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Chemistry LibreTexts

3.4: Rutherford's Experiment- The Nuclear Model of the Atom

  • Page ID
    152150
  • Learning Objectives

    • Describe Thomson's "plum pudding" model of the atom and the evidence for it.
    • Describe Rutherford's gold foil experiment and explain how this experiment altered the "plum pudding" model.

    The electron was discovered by J.J. Thomson in 1897. The existence of protons was also known, as was the fact that atoms were neutral in charge. Since the intact atom had no net charge and the electron and proton had opposite charges, the next step after the discovery of subatomic particles was to figure out how these particles were arranged in the atom. This is a difficult task because of the incredibly small size of the atom. Therefore, scientists set out to design a model of what they believed the atom could look like. The goal of each atomic model was to accurately represent all of the experimental evidence about atoms in the simplest way possible.

    Following the discovery of the electron, J.J. Thomson developed what became known as the "plum pudding" model (Figure \(\PageIndex{1}\)) in 1904. Plum pudding is an English dessert similar to a blueberry muffin. In Thomson's plum pudding model of the atom, the electrons were embedded in a uniform sphere of positive charge like blueberries stuck into a muffin. The positive matter was thought to be jelly-like or a thick soup. The electrons were somewhat mobile. As they got closer to the outer portion of the atom, the positive charge in the region was greater than the neighboring negative charges and the electron would be pulled back more toward the center region of the atom.

    In the plum pudding model, electrons are uniformly spread in a sphere of positive charge
    Figure \(\PageIndex{1}\) The "plum pudding" model.

    However, this model of the atom soon gave way to a new model developed by New Zealander Ernest Rutherford (1871 - 1937) about five years later. Thomson did still receive many honors during his lifetime, including being awarded the Nobel Prize in Physics in 1906 and a knighthood in 1908.

    Atoms and Gold

    In 1911, Rutherford and coworkers Hans Geiger and Ernest Marsden initiated a series of groundbreaking experiments that would completely change the accepted model of the atom. They bombarded very thin sheets of gold foil with fast moving alpha particles.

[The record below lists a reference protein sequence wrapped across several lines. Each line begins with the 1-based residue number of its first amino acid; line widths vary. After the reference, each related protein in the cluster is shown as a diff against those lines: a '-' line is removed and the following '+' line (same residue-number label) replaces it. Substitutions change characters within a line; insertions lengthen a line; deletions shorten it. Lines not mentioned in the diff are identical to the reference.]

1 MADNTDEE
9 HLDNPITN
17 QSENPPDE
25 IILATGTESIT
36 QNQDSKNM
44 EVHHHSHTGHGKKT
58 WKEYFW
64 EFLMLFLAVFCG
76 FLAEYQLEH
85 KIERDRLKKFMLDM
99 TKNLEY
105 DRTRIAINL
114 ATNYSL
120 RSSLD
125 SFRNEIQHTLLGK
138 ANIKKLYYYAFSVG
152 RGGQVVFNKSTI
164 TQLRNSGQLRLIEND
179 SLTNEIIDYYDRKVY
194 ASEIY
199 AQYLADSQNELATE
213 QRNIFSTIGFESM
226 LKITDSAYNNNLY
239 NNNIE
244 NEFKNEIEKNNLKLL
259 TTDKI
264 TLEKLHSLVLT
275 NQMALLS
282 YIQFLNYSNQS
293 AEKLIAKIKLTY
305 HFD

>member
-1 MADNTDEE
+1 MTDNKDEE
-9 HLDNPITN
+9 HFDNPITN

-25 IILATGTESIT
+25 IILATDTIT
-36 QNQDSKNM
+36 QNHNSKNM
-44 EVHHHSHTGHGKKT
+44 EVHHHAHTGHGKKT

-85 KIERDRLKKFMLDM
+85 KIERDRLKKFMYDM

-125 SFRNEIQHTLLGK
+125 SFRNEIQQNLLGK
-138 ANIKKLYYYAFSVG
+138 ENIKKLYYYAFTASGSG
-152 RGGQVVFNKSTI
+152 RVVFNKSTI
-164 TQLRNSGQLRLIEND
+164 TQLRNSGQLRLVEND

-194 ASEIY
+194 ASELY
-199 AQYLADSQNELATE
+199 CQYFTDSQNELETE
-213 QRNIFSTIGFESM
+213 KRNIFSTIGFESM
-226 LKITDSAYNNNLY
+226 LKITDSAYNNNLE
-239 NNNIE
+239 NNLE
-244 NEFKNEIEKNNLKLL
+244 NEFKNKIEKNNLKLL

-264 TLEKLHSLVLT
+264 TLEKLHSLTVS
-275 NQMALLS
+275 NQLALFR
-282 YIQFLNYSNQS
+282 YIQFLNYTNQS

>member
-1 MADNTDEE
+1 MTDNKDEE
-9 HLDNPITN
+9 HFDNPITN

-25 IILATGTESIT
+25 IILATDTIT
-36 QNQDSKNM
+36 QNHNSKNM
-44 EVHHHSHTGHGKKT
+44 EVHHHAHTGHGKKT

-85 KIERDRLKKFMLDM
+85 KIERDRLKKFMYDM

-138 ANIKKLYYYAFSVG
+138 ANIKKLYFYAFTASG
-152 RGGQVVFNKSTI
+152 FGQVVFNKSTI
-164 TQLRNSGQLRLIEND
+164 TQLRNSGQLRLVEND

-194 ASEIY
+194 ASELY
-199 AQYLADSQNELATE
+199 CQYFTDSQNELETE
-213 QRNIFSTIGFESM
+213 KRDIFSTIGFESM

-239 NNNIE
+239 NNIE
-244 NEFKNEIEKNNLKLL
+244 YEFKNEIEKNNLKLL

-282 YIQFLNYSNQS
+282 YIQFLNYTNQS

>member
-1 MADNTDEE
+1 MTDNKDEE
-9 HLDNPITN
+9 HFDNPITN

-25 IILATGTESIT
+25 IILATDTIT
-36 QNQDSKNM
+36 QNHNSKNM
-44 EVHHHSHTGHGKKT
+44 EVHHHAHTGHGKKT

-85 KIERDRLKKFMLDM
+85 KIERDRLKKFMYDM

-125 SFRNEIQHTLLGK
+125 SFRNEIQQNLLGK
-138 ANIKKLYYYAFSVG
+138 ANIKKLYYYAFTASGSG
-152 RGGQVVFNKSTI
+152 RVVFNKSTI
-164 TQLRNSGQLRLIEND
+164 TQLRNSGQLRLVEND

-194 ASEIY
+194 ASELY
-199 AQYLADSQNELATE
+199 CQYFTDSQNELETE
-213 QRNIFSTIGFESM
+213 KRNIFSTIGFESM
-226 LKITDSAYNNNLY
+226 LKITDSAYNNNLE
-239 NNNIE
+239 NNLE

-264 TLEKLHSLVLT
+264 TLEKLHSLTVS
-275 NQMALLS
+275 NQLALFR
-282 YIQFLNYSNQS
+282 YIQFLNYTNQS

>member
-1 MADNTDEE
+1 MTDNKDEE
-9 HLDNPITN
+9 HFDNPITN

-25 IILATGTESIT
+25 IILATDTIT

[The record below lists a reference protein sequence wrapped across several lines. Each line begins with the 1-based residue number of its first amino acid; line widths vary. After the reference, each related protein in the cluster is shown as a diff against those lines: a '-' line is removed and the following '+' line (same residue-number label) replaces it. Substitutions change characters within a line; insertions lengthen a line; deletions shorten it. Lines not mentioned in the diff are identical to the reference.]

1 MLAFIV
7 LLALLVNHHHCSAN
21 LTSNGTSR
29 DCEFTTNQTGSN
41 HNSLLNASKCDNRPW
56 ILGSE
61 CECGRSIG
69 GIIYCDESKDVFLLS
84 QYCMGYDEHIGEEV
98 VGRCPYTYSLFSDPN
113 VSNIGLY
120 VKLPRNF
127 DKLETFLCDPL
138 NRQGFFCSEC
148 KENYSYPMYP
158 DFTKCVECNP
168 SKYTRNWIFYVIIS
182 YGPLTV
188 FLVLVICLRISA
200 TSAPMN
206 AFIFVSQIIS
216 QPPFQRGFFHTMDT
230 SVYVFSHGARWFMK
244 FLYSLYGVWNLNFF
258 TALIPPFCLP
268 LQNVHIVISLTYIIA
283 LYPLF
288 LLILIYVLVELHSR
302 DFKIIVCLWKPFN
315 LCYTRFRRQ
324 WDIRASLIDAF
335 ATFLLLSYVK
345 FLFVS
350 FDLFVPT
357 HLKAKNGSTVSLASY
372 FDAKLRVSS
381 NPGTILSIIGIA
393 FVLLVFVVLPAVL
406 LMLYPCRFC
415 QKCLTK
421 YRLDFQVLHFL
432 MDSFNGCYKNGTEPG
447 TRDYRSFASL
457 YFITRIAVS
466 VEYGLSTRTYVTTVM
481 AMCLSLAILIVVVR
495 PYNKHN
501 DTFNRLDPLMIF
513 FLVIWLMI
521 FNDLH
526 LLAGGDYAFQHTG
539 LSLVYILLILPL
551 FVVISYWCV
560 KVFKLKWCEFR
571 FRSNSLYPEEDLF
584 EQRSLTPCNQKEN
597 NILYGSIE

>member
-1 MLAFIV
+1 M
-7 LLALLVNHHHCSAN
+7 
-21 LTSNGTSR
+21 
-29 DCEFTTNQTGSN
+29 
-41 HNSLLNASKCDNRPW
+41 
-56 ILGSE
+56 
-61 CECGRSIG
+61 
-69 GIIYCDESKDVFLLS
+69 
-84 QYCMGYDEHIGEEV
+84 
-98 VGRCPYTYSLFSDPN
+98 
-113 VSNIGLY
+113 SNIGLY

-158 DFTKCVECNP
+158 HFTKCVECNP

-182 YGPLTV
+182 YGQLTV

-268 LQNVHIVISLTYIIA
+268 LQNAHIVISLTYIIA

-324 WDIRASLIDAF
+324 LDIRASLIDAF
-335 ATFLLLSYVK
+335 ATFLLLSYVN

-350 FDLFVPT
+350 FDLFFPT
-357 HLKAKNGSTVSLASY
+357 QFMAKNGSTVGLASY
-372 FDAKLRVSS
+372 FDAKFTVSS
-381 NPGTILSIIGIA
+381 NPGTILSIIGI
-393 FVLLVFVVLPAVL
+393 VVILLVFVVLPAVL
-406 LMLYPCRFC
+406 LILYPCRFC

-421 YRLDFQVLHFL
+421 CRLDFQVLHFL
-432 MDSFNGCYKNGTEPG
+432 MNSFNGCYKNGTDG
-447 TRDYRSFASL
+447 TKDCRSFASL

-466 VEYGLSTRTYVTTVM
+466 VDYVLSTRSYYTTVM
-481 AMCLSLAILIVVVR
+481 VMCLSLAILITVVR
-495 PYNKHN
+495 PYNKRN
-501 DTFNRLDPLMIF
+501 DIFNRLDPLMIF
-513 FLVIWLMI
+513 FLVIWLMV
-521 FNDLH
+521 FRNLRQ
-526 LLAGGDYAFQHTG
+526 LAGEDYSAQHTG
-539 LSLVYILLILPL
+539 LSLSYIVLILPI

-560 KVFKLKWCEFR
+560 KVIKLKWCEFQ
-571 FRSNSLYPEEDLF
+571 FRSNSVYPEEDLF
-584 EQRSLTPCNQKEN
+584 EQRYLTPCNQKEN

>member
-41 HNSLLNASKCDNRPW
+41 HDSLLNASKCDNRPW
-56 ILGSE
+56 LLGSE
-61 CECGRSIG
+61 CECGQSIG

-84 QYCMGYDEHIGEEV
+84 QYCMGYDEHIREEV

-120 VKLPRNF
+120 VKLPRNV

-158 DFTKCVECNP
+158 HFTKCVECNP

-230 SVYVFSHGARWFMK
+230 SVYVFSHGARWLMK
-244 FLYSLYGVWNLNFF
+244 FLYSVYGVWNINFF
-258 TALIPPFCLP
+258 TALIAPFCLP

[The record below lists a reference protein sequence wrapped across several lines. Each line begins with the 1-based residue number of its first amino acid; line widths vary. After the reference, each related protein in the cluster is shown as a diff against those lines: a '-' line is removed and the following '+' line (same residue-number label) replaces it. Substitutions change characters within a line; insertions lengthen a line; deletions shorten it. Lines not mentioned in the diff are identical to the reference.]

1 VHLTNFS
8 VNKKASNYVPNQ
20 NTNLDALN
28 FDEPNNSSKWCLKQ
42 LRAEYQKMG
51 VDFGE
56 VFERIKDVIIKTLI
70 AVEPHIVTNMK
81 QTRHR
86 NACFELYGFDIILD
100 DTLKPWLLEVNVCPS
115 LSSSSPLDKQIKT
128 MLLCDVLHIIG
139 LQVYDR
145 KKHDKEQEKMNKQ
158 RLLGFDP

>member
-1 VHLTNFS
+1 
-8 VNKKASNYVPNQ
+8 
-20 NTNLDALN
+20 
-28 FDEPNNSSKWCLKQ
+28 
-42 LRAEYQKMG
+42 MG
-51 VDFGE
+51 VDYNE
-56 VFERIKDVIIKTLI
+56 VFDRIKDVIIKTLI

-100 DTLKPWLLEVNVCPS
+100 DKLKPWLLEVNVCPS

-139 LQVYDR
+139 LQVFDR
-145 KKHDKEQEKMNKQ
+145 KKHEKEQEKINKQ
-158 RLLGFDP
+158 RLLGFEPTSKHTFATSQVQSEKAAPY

1AA.jpg

    Figure \(\PageIndex{2}\) (a) The experimental setup for Rutherford's gold foil experiment: A radioactive element that emitted alpha particles was directed toward a thin sheet of gold foil that was surrounded by a screen which would allow detection of the deflected particles. (b) According to the plum pudding model (top) all of the alpha particles should have passed through the gold foil with little or no deflection. Rutherford found that a small percentage of alpha particles were deflected at large angles, which could be explained by an atom with a very small, dense, positively-charged nucleus at its center (bottom).

    According to the accepted atomic model, in which an atom's mass and charge are uniformly distributed throughout the atom, the scientists expected that all of the alpha particles would pass through the gold foil with only a slight deflection or none at all. Surprisingly, as shown in Figure \(\PageIndex{2}\) (while most of the alpha particles were indeed undeflected, a very small percentage (about 1 in 8000 particles) bounced off the gold foil at very large angles. Some were even redirected back toward the source. No prior knowledge had prepared them for this discovery. In a famous quote, Rutherford exclaimed that it was "as if you had fired a 15-inch [artillery] shell at a piece of tissue and it came back and hit you."

    Rutherford needed to come up with an entirely new model of the atom in order to explain his results. Because the vast majority of the alpha particles had passed through the gold, he reasoned that most of the atom was empty space. In contrast, the particles that were highly deflected must have experienced a tremendously powerful force within the atom. He concluded that all of the positive charge and the majority of the mass of the atom must be concentrated in a very small space in the atom's interior, which he called the nucleus. The nucleus is the tiny, dense, central core of the atom and is composed of protons and neutrons.

    Rutherford's atomic model became known as the nuclear model. In the nuclear atom, the protons and neutrons, which comprise nearly all of the mass of the atom, are located in the nucleus at the center of the atom. The electrons are distributed around the nucleus and occupy most of the volume of the atom. It is worth emphasizing just how small the nucleus is compared to the rest of the atom. If we could blow up an atom to be the size of a large professional football stadium, the nucleus would be about the size of a marble.

    Rutherford's model proved to be an important step towards a full understanding of the atom. However, it did not completely address the nature of the electrons and the way in which they occupied the vast space around the nucleus. For this and other insights, Rutherford was awarded the Nobel Prize in Chemistry in 1908. Unfortunately, Rutherford would have preferred to receive the Nobel Prize in Physics because he considered physics superior to chemistry. In his opinion, “All science is either physics or stamp collecting.”

    Summary

    • The plum pudding model is an early attempt to show what an atom looks like.
    • Bombardment of gold foil with alpha particles showed that some particles were deflected.
    • The nuclear model of the atom consists of a small and dense positively charged interior surrounded by a cloud of electrons.

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